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- State, union extend contract again
- Willow Creek left in the dust by development
- CUB helps residents find best deal
- What the Scott Walker fundraising controversy means for 2016
- Corn prices fade as supplies stay in surplus
- Cubs make history in an unfortunate way
- Pension battle headed for SCOTUS?
Winnebago County reports increase in pertussis cases
From press release
The Winnebago County Health Department is reporting a pertussis outbreak (whooping cough). During the first four months of the year, the county averaged one case per month. The month of May has so far seen 20 cases. The age of the affected persons ranges from infant to 64 years, with more than half being ages 11 and 12 years old. The cases are spread across all of Winnebago County.
Pertussis is a vaccine-preventable disease caused by the bacterium Bordetella pertussis. Symptoms start with a runny nose, mild fever and mild cough, similar to that of a cold and progress to severe spasms of coughing that can interfere with eating, drinking and breathing. This cough has a characteristic high-pitched “whoop,” which is more common in children. Coughing attacks occur more frequently at night and last for several weeks.
The bacteria is spread through person-to-person transmission from direct contact with respiratory droplets (i.e., coughing, sneezing, etc.) from an infected individual, or by touching the fluid and then touching your eyes, nose or mouth. In general, a person is at greater risk of getting pertussis if they are within 3 feet of someone with pertussis for at least 10 minutes; this is considered close contact. The period between exposure to the bacteria and onset of illness is usually seven to 10 days but may be as long as 21 days.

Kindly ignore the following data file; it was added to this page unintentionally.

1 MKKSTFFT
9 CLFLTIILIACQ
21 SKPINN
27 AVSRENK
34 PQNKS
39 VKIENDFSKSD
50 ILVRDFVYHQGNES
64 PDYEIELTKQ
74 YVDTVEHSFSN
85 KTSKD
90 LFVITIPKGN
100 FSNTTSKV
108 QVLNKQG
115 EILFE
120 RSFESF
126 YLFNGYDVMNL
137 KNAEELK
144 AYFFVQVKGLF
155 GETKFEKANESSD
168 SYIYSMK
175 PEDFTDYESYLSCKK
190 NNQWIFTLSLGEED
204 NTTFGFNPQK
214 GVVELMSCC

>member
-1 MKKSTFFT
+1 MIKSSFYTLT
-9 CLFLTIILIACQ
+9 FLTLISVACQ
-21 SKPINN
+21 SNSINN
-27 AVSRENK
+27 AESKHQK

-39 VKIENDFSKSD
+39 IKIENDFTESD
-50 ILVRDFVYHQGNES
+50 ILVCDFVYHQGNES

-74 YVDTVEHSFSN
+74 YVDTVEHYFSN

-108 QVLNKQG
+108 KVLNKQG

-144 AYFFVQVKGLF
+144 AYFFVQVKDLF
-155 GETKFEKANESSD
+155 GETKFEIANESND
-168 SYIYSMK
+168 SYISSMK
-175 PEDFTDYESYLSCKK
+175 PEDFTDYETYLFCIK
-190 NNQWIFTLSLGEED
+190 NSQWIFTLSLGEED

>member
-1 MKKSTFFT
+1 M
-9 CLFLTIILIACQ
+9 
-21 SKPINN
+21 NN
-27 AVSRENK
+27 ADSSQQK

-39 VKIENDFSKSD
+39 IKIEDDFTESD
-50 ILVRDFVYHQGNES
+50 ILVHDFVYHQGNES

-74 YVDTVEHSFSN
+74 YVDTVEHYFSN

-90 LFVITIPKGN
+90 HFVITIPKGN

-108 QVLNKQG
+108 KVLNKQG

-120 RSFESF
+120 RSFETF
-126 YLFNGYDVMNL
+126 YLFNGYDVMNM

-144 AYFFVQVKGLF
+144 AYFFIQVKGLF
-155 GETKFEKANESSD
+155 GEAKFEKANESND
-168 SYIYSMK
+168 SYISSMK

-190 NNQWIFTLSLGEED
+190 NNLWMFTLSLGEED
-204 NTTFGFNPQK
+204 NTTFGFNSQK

Prevention of secondary infections requires household and other close contacts being treated with the same antibiotic therapeutic intervention. It is important that those individuals with cough illnesses with unknown origin stay away from pregnant women and babies under the age of 6 months. Children with confirmed pertussis should be excluded from school until completion of five days of antibiotic therapy. Although most people recover, complications of pertussis can be severe. Those at greatest risk for complications are the very young, the elderly and those with health issues impacting their immune system.
For a vaccine-preventable disease, children should receive the vaccination to prevent infection with pertussis at 2, 4, 6 and 15 months and again between the ages of 4 and 6 years of age. The protection from the vaccine does wear off within 5-10 years of vaccination, so pre-teens and teenagers are recommended to receive a booster vaccination. Adults through age 64 should also boost their decreasing immunity by receiving the combined vaccination for tetanus, diphtheria and pertussis (Tdap).
Adolescents 11-12 years of age should receive Tdap instead of Td (tetanus/diphtheria) before they start middle school. Adolescents and adults should receive Tdap if they have not received a Td booster within the last five years, especially if they care for infants less than 12 months of age.
The Winnebago County Health Department is offering free Tdap vaccinations for students 11-18 years of age who have not received a pertussis-containing vaccine since kindergarten or first grade. Extended hours will be available Monday, May 24 through Friday, June 4 (except Monday, May 31) to meet the expected interest due to this current outbreak of pertussis (whooping cough). Please call (815) 720-4150 (English) or (815) 720-4163 (English/Spanish) for information or to schedule an appointment. For adults 19-64 years of age, Tdap vaccinations are provided by Health Promotion Program for $50 a shot. Please call for an appointment Monday-Friday at (815) 720-4264. This vaccine is also available at your physician’s office.
For more information on pertussis, go to the Winnebago County Health Department Web site at www.wchd.org.
From the May 26-June 1, 2010 issue